The flexibility to fix transaction charges has sparked a fight among the commodities futures exchanges to grab market share, a majority held by the Multi Commodity Exchange (MCX).
The exchanges have started working on reducing the charges on non-agricultural commodities contracts like metals and energy’s that are cash settled and non-deliverable. Most important, these are 86 per cent of the accumulative turnover of all exchanges. The MCX accounts for 90 per cent of the turnover in this segment.
The commodities derivatives markets regulator, Forward Markets Commission, on February 13 allowed different transaction fees on metals and energy’s contracts. The FMC is understood to have asked exchanges to implement reduced charges for incremental volumes.
Also, the difference between the higher and lower slab should not be 50 per cent more than the lower one. Samir Shah, managing director and chief executive officer (CEO), National Commodity and Derivatives Exchange (NCDEX), said, “We are reviewing our turnover charges further and will be formulating plans soon.”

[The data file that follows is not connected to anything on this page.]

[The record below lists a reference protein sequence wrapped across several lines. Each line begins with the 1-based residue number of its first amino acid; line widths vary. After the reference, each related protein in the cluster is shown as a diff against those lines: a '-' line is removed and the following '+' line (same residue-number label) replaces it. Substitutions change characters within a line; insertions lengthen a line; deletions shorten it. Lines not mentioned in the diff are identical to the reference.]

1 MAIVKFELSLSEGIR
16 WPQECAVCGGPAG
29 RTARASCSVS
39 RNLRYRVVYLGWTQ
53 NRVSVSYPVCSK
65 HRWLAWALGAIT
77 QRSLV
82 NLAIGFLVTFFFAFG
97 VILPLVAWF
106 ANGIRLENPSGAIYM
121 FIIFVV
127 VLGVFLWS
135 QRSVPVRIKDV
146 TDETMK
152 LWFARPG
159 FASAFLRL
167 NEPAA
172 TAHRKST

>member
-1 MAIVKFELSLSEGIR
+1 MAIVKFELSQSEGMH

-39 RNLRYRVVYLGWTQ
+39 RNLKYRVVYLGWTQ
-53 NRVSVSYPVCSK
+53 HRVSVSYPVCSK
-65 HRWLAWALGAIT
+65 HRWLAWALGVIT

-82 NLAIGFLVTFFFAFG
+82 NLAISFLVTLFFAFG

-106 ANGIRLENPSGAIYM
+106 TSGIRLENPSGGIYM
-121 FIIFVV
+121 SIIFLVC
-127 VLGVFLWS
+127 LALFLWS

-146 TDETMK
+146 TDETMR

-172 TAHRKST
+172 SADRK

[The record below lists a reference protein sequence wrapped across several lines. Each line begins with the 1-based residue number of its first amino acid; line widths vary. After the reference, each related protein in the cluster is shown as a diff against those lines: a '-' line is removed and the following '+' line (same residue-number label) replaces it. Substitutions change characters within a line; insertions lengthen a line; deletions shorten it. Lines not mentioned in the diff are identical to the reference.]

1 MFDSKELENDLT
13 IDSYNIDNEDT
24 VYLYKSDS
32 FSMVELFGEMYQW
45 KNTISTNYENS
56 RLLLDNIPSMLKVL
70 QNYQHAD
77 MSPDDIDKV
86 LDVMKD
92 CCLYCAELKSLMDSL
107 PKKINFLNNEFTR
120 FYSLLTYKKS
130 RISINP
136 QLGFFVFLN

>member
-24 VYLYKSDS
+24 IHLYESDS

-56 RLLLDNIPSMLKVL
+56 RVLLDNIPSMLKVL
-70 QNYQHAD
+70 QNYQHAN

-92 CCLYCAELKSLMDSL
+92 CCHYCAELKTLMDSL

“Most competition would be between the MCX and NCDEX,” said Ashok Mittal, CEO, Emkay Commotrade. Smaller ones like Ace Derivatives and Commodity Exchange, anchored by the Kotak group, are preparing to be competitive. “We will follow the competition according to a suitable time,” said Dilip Bhatia, CEO of Ace. An email to the MCX remained unanswered.
The NCDEX, National Multi Commodity Exchange, Ace, Indian Commodity Exchange and Universal Commodity Exchanges have introduced many contracts in non-deliverables but have not succeeded in attracting participation.